Apple Pay went live in the UK earlier this week with its first international rollout since debuting in the US last October, but Apple’s iPhone- and Apple Watch-based mobile payment solution hasn’t been without its own launch issues across the pond. To start, Apple Pay is a bit restricted in the UK as it is limited to transactions under £20 until September when the contactless payment rules change and the limit increases slightly to £30. Aside from a low transaction limit, paying with the iPhone or Apple Watch using Apple Pay at the London Underground transportation system has caused some initial confusion for riders as there are a few things to consider when paying electronically…
Apple Pay has gone live in the UK today with over 250,000 officially blessed locations (although Apple Pay will work at any standard NFC terminal) and seven banks. In the runup to the launch, the main holdout has been Barclays bank who instead promoted their alternative ‘bPay’ service.
Now, though, they have changed their tune. Over Twitter, Barclays announced that it is actually ‘really excited’ about Apple Pay and will add support for the service to Barclaycard debit and credit cards in future.
When Apple announced that Apple Pay would be coming to the UK in July, there was one major bank missing from the list: Barclays. While the company tweeted that in was in “constructive talks” with Apple, it seemed odd that all other major UK banks had managed to reach agreement while it hadn’t. We may now know the reason for this.
CNET reports that Barclays is hoping to persuade its customers to use its own bPay mobile payment service instead. Rather than embedding a virtual card in an iPhone app, the company wants people to apply a sticker to the back of their phone – or carry a keyfob or wear a wristband …
Apple Pay is going international starting with the United Kingdom next month. The precise nature of how Apple Pay will work in the UK has been murky, with banks saying different things. Apple has now posted a FAQ to explain the situation.
Apple Pay will work with any current contactless reader. By default, it uses the same technology as other UK contactless cards. This means that performing an Apple Pay purchase will not require a PIN (as is standard with UK Chip and PIN payments). However, the usual £20 limit on contactless transactions does apply … for the time being. When Apple Pay launches in July, almost all merchants will only allow Apple Pay purchases up to £20 …
Apple Pay is going international for the first time next month with its expansion into the UK, but for now Apple is steadily turning on support through more partnered banks and credit unions across the United States. The latest addition includes more than two dozen institutions now supporting Apple’s iPhone-, iPad-, and Apple Watch-based mobile payment service. Here are the latest banks joining Apple’s list as well as the full list of Apple Pay banks to date:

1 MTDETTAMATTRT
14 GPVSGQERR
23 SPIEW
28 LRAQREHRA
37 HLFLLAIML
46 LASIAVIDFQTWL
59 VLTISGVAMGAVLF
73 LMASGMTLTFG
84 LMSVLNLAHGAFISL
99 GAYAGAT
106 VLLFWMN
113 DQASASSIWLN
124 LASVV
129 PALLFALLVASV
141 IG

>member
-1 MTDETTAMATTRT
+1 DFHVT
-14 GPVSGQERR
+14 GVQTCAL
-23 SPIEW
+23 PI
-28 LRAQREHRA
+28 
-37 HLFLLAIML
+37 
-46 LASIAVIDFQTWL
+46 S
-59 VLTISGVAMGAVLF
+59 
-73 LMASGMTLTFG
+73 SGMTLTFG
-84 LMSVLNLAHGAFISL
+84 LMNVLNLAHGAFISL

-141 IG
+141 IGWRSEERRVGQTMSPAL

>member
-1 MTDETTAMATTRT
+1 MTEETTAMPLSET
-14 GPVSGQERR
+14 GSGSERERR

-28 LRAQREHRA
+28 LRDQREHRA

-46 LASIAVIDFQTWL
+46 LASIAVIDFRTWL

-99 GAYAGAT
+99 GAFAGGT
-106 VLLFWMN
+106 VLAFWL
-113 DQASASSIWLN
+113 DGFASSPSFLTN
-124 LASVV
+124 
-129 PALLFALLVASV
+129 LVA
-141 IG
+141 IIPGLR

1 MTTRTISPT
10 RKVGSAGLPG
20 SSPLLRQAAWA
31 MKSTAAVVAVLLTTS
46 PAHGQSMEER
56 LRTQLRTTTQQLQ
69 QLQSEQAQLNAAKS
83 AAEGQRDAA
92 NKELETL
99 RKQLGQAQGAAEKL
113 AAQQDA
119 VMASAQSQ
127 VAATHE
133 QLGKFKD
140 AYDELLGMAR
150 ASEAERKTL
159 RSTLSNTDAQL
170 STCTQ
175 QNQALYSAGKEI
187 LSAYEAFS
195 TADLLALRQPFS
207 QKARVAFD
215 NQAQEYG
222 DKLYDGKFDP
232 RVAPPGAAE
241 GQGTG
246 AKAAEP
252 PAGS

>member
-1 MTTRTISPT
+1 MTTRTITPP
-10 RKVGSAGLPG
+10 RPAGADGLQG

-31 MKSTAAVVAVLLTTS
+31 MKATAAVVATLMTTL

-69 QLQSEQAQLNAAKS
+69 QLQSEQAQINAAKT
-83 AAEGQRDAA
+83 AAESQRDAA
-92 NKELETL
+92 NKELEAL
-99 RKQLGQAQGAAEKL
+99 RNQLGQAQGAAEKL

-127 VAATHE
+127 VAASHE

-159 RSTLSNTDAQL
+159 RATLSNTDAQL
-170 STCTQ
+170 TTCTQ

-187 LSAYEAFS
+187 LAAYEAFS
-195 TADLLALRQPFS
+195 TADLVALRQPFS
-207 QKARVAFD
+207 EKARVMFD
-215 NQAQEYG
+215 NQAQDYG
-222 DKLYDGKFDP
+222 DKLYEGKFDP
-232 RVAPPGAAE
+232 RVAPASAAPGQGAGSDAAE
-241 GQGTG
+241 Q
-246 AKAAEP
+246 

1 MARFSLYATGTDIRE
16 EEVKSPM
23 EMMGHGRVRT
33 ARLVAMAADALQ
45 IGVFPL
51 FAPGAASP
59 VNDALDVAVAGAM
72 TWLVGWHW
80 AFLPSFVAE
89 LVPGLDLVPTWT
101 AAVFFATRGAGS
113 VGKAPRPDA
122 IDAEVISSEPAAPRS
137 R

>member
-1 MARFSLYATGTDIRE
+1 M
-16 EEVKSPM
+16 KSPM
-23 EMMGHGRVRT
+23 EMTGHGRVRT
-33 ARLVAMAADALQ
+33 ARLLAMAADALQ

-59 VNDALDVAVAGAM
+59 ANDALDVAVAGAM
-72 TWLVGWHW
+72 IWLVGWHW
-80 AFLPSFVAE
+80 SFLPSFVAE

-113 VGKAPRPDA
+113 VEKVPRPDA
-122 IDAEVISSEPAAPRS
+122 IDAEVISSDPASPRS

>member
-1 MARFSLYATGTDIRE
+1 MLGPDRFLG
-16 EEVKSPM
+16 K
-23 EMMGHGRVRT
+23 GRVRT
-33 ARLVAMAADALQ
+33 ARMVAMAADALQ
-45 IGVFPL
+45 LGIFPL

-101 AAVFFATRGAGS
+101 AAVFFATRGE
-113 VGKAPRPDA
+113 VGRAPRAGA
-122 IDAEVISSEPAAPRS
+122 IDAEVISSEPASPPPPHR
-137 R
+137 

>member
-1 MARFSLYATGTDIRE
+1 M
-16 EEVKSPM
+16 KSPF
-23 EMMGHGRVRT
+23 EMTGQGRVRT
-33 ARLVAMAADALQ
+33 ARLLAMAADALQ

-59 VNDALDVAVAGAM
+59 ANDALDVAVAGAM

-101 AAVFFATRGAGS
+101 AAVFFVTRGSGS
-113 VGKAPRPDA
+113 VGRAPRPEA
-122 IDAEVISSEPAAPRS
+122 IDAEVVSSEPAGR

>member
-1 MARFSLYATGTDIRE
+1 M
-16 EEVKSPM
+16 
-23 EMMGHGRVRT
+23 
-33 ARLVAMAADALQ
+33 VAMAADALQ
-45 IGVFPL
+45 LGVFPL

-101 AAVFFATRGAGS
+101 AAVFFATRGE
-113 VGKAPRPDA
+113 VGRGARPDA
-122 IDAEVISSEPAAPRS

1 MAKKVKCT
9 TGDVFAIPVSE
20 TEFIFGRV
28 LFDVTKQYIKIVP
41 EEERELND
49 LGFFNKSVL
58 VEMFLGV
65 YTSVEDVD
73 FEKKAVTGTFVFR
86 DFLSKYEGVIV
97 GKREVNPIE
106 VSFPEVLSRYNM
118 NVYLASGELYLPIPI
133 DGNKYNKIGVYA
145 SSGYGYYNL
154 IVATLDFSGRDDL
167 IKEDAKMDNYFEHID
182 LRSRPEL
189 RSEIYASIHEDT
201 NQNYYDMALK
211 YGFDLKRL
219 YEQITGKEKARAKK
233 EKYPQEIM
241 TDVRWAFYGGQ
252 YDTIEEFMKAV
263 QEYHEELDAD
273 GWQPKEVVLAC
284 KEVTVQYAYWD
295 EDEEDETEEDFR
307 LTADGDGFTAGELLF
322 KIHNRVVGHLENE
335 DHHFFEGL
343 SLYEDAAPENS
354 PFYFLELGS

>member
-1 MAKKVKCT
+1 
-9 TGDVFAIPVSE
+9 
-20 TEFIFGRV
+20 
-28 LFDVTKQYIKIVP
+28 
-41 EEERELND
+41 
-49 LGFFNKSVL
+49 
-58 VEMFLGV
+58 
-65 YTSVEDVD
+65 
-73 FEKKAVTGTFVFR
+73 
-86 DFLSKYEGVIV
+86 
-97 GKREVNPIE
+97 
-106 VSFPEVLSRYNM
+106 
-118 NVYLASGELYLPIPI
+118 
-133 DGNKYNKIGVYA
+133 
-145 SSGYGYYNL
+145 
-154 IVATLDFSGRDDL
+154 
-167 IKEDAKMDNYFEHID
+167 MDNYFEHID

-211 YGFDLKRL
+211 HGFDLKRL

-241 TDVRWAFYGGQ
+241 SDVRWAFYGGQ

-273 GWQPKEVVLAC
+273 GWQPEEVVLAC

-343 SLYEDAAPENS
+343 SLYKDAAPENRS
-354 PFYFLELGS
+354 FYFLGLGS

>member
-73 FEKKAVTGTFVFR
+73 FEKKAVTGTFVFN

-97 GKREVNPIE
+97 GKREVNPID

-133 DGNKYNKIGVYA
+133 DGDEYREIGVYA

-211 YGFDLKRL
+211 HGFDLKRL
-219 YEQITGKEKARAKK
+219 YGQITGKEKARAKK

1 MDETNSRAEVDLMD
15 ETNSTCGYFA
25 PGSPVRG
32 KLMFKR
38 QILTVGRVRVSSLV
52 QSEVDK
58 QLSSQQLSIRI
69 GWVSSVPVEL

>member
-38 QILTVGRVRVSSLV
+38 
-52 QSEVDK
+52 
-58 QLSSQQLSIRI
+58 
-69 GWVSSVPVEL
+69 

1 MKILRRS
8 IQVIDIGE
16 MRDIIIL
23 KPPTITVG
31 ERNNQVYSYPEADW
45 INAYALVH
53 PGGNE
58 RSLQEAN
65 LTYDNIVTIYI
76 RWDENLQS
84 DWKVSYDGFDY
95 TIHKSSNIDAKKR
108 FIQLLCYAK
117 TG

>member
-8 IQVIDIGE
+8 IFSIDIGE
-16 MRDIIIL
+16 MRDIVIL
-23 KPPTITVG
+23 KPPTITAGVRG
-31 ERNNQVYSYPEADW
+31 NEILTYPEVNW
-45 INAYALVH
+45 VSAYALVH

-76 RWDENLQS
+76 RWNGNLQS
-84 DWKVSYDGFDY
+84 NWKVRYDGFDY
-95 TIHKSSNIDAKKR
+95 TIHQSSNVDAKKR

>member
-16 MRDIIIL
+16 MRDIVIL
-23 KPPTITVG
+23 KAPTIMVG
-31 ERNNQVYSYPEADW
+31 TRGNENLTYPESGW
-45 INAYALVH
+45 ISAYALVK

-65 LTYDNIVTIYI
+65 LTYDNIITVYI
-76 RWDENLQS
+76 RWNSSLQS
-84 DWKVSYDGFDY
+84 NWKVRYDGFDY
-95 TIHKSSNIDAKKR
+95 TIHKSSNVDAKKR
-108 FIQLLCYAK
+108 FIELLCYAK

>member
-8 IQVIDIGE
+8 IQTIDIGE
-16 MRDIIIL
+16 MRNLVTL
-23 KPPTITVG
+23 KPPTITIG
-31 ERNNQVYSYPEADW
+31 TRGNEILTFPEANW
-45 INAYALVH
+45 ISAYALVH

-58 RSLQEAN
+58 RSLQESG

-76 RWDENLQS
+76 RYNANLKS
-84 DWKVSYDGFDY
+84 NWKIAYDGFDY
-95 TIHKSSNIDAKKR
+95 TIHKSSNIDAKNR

UK bank Barclays is the only major holdout from the launch of Apple Pay in the UK. From next month, users with iPhone 6, iPhone 6 Plus or Apple Watch in the United Kingdom will be able to use the NFC mobile payments chip inside their iPhone to use Apple Pay.
Apple announced yesterday a whole swathe of partners, including Santander, HSBC and Lloyds. The notable omission from the ‘big four’ British banks is Barclays. Barclays’ Twitter support has come under fire in the aftermath from customers and has issued the following statement, which shows that all hope is not lost for Apple Pay for iPhone users who bank with Barclays.
As we’ve reported in the weeks leading up to Apple’s event today, the company has just officially unveiled its international expansion plans for the Apple Pay payments service it first launched in the US last October.
The first country outside of the US to get access to Apple Pay is the UK starting in July. The company plans to support around 70% of cardholders at launch next month. Here are the banks that will support Apple Pay in the country starting with the 8 big banks next month and the rest by the fall:
Apple is planning to announce support for Apple Pay in the United Kingdom during its Monday Worldwide Developers Conference kickoff keynote, according to a report from The Telegraph. The report adds that the service will go live in the U.K. within two months. Mike Cowan, a Senior VP at MasterCard, told the publication that his company is “absolutely” ready to support Apple Pay abroad. We have heard this as well, including that major bank Lloyds is a planned launch partner. We have also received a tip claiming that Santander UK is gearing up for new mobile payments training in the coming weeks. The U.K. will likely mark the first international expansion of Apple Pay since its launch in the United States last fall…